Teachers in Southeast Washington have dug for artifacts, consulted with virtual reality engineers and climate scientists, and brainstormed solutions to climate change issues, all as part of a state-wide climate science education initiative. ESD 123 has partnered with other ESDs and Community Based Organizations (CBOs) across the state to provide innovative workshops for teachers and improve climate science education standards in Washington.
“In each case, the goal is to have teachers experience climate-based phenomena as a learner,” says Georgia Boatman, ESD 123 Regional Science Coordinator and SE LASER Alliance Director.
Elementary, middle, and high school teachers working with populations underserved by STEM have been recruited to join in exploring expressions of climate phenomena unique to our region as part of a cohesive state-wide network. Through partnerships with the MCBONES Research Foundation Center at the mammoth fossil site in Coyote Canyon, Pacific Northwest National Labs (PNNL), the REACH museum, and more, workshops have connected region-specific experiences to the climate education standards being developed across Washington.
Elementary Earth Systems and Changes
At the MCBONES Research Center, elementary teachers recruited from migrant education schools examined fossils from the Ice Age Floods which shaped the region as indicators of climate change and contrasted the vast thousand and million year cycles of climate change to recent cycles which span only generations. In one activity, teachers prepared one meter plots to dig for potential organism and geological artifacts and studied flood deposit layers in which mammoth bones were discovered.
Exploring Climate Science with Virtual Reality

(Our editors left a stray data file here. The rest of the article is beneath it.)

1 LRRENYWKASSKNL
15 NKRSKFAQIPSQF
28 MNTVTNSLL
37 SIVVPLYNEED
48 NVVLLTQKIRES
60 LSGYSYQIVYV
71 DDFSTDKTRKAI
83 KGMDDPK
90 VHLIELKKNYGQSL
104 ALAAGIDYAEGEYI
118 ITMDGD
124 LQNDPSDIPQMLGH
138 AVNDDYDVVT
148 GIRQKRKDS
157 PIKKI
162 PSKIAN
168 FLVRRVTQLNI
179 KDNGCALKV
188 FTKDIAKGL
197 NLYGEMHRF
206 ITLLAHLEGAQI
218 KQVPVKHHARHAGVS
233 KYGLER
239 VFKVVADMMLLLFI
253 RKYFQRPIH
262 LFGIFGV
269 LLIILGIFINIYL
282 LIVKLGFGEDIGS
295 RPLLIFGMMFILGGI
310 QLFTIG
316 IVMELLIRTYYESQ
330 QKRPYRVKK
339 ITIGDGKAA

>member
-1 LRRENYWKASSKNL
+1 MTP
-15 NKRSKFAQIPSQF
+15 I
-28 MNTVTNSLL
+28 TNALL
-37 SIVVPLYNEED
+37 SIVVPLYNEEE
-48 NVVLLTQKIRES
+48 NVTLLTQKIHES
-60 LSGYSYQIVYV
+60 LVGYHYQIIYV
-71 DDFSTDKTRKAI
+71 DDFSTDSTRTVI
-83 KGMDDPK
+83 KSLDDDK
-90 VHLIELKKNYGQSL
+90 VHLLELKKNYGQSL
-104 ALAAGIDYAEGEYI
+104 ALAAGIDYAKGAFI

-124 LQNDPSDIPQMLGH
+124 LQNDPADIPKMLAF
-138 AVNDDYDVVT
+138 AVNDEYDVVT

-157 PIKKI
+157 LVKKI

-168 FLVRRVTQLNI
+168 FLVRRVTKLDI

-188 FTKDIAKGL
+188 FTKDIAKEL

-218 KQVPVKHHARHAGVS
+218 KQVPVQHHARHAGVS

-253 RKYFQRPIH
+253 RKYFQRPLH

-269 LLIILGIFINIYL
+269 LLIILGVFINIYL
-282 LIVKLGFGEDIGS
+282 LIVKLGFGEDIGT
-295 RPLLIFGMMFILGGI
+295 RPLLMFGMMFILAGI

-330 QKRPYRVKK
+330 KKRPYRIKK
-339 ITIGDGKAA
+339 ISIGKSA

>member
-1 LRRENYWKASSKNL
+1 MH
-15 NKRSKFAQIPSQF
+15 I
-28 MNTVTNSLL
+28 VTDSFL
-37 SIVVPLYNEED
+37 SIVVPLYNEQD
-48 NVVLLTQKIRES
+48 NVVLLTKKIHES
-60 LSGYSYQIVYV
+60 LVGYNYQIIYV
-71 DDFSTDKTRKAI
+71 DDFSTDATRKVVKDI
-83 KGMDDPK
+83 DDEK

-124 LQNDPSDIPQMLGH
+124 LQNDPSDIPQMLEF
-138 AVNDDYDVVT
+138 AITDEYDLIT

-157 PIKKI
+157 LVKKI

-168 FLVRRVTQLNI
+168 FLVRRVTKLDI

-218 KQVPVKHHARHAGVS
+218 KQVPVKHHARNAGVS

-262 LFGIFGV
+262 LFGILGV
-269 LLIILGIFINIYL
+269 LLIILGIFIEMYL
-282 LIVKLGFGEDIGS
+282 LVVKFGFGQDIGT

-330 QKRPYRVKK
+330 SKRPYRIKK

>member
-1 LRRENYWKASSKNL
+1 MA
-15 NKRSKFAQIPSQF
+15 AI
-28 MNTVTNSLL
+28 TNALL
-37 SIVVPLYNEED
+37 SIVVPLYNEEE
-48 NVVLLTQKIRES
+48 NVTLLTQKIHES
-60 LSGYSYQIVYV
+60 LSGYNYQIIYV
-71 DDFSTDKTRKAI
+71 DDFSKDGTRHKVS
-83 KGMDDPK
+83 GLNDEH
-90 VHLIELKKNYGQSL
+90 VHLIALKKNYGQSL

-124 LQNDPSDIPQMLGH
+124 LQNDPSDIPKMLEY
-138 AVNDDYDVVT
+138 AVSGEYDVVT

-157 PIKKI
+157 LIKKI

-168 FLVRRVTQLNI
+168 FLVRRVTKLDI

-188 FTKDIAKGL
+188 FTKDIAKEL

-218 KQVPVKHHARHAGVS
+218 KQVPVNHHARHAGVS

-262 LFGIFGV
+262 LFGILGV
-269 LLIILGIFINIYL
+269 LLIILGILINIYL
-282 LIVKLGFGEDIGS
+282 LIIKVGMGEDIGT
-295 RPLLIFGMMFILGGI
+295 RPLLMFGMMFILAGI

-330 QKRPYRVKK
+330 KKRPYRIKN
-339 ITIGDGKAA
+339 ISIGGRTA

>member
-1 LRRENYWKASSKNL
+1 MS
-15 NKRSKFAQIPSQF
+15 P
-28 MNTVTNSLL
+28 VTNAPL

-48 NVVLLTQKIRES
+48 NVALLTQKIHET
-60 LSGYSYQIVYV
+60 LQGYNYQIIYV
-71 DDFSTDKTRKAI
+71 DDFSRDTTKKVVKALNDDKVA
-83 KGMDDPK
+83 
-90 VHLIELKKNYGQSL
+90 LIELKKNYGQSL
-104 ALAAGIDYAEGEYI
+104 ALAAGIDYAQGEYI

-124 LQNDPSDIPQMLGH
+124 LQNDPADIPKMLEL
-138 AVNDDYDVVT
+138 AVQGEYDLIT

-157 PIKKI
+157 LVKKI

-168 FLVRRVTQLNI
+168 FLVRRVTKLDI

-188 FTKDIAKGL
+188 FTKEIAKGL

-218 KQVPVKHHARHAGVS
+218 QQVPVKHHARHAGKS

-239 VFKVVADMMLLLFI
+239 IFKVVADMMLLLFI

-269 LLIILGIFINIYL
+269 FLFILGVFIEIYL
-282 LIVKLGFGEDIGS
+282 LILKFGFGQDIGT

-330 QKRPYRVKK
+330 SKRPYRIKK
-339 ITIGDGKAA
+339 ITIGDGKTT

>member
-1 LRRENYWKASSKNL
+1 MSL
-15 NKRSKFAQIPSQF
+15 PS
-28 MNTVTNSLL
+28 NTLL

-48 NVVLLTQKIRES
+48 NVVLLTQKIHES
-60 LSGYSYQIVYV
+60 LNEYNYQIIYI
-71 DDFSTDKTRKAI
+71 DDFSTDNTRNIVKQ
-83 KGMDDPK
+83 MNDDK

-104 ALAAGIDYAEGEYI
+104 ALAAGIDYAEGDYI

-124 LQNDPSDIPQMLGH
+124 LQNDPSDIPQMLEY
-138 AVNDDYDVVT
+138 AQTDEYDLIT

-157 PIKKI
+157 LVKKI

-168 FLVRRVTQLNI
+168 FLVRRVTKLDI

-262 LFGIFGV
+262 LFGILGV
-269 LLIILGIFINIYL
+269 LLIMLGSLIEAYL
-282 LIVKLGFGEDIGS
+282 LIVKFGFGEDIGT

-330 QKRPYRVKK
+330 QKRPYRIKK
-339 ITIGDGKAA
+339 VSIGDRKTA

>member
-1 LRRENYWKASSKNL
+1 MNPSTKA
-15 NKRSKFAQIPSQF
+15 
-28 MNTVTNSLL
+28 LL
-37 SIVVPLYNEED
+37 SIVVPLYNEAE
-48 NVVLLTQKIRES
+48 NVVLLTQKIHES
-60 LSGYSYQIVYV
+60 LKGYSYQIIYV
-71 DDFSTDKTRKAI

In another workshop, high school teachers from alternative schools and schools identified as comprehensive or targeted schools are working with climate scientists and virtual reality scientists/engineers from PNNL to learn about climate change and help design a virtual reality climate simulation for use on Oculus Go devices. Teachers acted as consultants for PNNL scientists, giving feedback on how best to translate climate science education to the classroom and elicit student ideas.
Teachers and informal educators have also explored relationships between climate and weather, recent wildfires in the shrub steppe, and the impact of raising water temperatures on salmon in the Columbia River, all with the goal of connecting those issues and ideas to student learning experiences. In June, middle school teachers from Yakima Nations and Yakima Valley/Tri-Cities MESA will look further into climate related changes to local fish and surrounding habitats.
In June, middle school teachers from Yakima Nations and Yakima Valley/Tri-Cities MESA will look further into climate related changes to local fish and surrounding habitats.
In addition to the success of these workshops in the ESD 123 region, Ms. Boatman is proud of the state-wide ESD and CBO network working with this initiative and climate science education.
“There have been great collaborations across the state, working toward educating teachers on what the phenomena are and how to help kids start thinking about this.”